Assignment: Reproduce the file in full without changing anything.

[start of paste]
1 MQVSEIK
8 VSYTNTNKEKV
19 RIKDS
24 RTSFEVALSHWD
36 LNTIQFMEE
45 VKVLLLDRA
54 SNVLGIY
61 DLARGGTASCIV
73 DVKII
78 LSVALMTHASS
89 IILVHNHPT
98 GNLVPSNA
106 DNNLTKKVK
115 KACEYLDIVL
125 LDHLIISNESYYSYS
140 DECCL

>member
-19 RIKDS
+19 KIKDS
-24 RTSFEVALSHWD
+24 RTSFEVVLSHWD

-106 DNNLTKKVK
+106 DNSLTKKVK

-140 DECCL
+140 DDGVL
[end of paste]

1 MQVSEIK
8 VSYTNTNKEKV
19 RIKDS
24 RTSFEVALSHWD
36 LNTIQFMEE
45 VKVLLLDRA
54 SNVLGIY
61 DLARGGTASCIV
73 DVKII
78 LSVALMTHASS
89 IILVHNHPT
98 GNLVPSNA
106 DNNLTKKVK
115 KACEYLDIVL
125 LDHLIISNESYYSYS
140 DECCL

>member
-19 RIKDS
+19 KIKDS
-24 RTSFEVALSHWD
+24 RTSFEVVLSHWD

-106 DNNLTKKVK
+106 DNSLTKKVK

-140 DECCL
+140 DDGVL